Andrei Pervozvanny

Admiralty Shipyard
St. Petersburg, Russia
Pennant Number:
October 20, 1906
Keel Laid:
April 28, 1903
September 1910
Scrapped in Leningrad, Russia in 1923-25.

Commanding Officers (Information not available)

Combat Victories (None)

Ship's History (Wikipedia)
Andrei Pervozvanny was built by the Admiralty Shipyard in Saint Petersburg. Construction began on 15 March 1904 [*] and was officially laid down on 11 May. Her construction was slowed by labor trouble in the shipyard from the 1905 Revolution. She was launched on 30 October 1906 and began her sea trials in September 1910. They were completed in October 1910, but the ship entered service on 10 March 1911. Andrei Pervozvanny joined the Baltic Fleet on completion and she made a port visit to Copenhagen in September 1912. The following September she visited Portland, Cherbourg, and Stavanger together with her sister ship, Imperator Pavel I. She ran aground on Odensholm Island, off the Estonian coast, on 1 July 1914. The ship was still under repair when World War I began the following month. Her lattice masts were cut down and light topmasts were added while under repair.

Andrei Pervozvanny was mostly inactive during the war as the Russian naval strategy in the Baltic was defensive and they did not intend to seek out the German fleet. Torpedo nets were fitted in early 1915 and the ship's torpedoes were removed in January 1916. In late 1916, four 76-millimeter (3 in) anti-aircraft guns were added. The ship's crew joined the general mutiny of the Baltic Fleet in Helsinki on 16 March 1917, after they received word of the February Revolution in Saint Petersburg, and several of the ship's officers were murdered by the crew. The Treaty of Brest-Litovsk required the Soviets to evacuate their naval base at Helsinki in March 1918 or have their ships interned by newly independent Finland even though the Gulf of Finland was still frozen over. Andrei Pervozvanny and her sister ship the renamed Respublika, led the second group of ships on 5 April and reached Kronstadt five days later in what became known as the "Ice Voyage".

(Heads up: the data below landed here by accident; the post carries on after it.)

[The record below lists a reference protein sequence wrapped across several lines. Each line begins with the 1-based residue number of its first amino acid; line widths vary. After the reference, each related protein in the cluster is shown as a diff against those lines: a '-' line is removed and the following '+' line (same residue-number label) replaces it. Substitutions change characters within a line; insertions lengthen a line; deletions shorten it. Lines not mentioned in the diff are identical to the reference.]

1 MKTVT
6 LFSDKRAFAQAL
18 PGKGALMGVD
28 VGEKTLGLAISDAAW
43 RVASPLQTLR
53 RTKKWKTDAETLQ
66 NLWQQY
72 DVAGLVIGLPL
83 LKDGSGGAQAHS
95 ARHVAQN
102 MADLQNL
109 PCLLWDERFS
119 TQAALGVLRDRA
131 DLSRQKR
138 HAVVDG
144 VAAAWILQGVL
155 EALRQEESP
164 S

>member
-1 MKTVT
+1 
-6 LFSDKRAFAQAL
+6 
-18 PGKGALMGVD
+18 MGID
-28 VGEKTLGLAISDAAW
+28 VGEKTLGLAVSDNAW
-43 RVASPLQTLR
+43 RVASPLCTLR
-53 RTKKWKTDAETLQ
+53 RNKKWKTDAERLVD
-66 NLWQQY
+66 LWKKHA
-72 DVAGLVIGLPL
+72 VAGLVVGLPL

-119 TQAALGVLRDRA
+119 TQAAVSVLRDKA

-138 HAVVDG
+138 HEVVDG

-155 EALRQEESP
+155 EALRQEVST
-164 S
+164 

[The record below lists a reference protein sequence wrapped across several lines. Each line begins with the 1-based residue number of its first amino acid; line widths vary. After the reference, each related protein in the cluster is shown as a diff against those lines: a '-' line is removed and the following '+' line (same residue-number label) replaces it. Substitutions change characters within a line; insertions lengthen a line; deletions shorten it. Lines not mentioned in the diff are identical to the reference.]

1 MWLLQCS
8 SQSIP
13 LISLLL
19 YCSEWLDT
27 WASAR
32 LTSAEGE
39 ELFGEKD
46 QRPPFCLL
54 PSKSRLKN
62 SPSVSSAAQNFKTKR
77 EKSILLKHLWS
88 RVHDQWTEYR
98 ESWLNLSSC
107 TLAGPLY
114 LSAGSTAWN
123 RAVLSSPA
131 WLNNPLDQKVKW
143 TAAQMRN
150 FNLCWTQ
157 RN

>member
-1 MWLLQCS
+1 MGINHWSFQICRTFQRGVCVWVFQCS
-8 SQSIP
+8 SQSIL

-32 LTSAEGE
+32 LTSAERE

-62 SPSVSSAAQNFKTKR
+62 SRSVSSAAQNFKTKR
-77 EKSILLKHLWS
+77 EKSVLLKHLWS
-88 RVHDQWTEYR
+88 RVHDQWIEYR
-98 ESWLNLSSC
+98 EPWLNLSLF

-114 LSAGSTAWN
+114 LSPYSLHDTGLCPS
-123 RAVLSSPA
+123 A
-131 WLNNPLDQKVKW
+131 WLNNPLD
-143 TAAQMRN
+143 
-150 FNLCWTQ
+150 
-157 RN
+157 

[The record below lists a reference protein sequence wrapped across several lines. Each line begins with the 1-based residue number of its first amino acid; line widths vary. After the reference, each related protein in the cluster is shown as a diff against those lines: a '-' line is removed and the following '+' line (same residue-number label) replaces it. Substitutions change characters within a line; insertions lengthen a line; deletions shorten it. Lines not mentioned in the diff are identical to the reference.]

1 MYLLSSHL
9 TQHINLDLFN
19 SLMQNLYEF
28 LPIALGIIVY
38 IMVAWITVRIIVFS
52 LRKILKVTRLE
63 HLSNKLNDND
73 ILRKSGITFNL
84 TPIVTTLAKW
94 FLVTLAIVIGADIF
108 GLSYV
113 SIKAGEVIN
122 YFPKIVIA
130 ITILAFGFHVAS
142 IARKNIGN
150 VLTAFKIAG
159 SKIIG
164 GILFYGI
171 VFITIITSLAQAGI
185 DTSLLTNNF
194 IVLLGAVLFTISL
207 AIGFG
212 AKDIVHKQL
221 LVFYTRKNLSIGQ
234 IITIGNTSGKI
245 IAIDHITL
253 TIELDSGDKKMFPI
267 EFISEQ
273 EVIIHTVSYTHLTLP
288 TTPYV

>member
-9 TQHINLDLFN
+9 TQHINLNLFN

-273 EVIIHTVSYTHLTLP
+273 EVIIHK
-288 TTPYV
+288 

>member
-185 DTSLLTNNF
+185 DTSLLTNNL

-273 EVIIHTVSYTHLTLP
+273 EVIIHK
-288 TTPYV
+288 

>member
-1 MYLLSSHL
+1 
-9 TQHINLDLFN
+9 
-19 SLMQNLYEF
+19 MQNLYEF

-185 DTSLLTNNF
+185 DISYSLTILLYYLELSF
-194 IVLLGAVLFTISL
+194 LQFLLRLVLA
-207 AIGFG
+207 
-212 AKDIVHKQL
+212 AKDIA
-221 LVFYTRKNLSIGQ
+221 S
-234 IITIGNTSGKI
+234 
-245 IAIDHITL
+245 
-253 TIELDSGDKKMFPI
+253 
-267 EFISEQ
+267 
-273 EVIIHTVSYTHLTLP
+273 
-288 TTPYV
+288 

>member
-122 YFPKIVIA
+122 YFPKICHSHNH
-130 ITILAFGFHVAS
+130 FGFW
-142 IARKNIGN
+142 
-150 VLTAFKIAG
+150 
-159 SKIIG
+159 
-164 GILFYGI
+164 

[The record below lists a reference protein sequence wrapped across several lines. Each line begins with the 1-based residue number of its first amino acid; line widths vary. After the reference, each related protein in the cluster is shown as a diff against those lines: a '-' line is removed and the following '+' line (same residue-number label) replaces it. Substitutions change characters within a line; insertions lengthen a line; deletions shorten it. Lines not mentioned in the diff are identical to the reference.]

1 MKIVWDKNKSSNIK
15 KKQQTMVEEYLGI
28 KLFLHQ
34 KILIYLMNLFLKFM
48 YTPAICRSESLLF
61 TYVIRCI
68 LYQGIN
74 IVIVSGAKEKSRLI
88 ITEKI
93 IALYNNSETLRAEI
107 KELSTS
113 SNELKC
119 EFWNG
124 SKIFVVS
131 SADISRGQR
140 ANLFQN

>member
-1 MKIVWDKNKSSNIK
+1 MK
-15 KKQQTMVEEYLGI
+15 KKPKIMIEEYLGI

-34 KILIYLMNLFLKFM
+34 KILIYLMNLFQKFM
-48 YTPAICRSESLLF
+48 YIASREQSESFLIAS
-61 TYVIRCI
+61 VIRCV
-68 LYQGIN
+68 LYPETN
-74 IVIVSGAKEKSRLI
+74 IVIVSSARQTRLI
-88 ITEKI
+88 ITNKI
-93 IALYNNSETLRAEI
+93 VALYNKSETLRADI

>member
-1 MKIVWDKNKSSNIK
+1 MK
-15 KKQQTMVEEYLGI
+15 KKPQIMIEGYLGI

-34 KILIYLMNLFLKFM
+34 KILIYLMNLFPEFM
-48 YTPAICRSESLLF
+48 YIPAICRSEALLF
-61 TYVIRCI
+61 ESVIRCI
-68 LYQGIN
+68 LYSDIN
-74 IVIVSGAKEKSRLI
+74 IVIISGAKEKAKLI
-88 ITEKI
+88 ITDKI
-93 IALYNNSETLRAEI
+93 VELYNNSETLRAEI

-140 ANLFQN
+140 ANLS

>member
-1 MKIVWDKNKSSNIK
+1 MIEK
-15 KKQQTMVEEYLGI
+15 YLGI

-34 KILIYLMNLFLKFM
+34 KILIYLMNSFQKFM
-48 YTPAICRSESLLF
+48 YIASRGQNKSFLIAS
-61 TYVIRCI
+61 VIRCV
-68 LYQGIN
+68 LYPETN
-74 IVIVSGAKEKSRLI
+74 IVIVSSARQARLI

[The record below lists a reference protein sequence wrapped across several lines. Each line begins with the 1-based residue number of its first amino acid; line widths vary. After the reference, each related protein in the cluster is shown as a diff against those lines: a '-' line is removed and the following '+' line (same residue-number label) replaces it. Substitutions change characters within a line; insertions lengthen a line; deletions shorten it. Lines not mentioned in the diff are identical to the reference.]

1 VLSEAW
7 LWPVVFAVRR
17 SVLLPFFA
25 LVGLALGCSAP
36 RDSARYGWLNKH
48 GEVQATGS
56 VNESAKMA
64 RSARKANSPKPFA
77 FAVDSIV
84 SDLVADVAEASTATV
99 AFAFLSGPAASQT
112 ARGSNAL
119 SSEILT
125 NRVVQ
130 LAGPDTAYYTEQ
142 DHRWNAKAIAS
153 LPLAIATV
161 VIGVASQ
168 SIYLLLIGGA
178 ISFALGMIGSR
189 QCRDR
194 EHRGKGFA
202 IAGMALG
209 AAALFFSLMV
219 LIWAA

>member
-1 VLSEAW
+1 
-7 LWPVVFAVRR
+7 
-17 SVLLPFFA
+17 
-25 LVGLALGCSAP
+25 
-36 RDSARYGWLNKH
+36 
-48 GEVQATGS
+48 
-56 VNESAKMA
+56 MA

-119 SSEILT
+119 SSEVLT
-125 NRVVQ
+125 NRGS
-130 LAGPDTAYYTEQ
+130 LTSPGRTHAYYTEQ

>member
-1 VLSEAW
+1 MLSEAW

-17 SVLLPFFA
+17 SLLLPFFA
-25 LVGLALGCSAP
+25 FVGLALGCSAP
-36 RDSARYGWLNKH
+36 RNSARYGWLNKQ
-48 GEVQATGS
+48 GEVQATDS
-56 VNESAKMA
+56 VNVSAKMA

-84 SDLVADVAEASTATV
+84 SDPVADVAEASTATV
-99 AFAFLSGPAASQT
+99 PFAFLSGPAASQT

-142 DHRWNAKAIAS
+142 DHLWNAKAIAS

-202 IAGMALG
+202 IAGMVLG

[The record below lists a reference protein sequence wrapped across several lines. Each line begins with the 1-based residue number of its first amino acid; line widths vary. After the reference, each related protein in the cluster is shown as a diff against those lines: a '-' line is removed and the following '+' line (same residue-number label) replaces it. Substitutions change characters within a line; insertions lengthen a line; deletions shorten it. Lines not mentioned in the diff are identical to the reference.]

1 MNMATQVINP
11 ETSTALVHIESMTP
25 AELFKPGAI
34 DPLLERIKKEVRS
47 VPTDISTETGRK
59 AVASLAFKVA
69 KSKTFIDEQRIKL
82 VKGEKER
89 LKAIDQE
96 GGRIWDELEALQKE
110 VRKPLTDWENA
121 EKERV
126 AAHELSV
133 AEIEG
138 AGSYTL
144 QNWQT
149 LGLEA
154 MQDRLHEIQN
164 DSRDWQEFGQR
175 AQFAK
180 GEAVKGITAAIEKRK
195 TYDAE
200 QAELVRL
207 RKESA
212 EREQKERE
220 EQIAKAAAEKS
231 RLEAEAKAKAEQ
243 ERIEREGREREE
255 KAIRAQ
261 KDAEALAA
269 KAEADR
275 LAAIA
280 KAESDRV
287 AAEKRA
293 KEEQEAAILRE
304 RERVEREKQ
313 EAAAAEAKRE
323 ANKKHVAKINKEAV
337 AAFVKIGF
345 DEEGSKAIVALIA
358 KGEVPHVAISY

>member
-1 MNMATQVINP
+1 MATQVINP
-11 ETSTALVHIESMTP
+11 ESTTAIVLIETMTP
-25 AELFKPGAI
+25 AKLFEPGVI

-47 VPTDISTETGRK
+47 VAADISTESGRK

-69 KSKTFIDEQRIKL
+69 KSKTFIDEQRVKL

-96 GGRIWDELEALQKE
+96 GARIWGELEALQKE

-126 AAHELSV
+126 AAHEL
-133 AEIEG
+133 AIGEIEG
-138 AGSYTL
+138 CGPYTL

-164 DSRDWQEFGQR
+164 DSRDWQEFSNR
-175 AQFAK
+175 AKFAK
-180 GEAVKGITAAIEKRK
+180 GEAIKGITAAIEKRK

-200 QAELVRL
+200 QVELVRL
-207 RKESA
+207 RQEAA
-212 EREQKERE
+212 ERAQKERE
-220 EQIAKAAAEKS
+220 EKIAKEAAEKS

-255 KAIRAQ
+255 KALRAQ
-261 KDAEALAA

After the October Revolution in 1918, the ship remained on active duty as part of the Red Navy during the Russian Civil War. Between 13 and 15 June 1919, Andrei Pervozvanny and the dreadnought Petropavlovsk bombarded Fort Krasnaya Gorka whose garrison had mutinied against the Bolsheviks. The ship fired 170 12-inch and 408 8-inch shells and the garrison surrendered on 17 June when Leon Trotsky promised them their lives, only to order them machine-gunned. Andrei Pervozvanny was attacked by the Royal Navy during its Campaign in the Baltic 1918-19, when she was torpedoed by either C.M.B. 31 or C.M.B. 88 during the night of 17/18 August 1919 as the ship lay at anchor in Kronstadt. She was hit on the port bow and settled 2 feet (0.6 m) down by the bow. The British claimed three torpedo hits, but two of the torpedoes actually struck the harbor wall behind the battleship. The Victoria Cross, Britain's highest military decoration, was awarded to Commander Claude Congreve Dobson and Lieutenant Gordon Charles Steele for their successful attack. The ship was raised and docked, but never fully repaired. While under repair, she was nearly hit by a small bomb during a British air raid on 3 September. Scrapping of Andrei Pervozvanny began 15 December 1923, although she was not formally stricken until 21 November 1925.
* Dates used in the Wikipedia article are New Style Dates.

Page published Jan. 22, 2021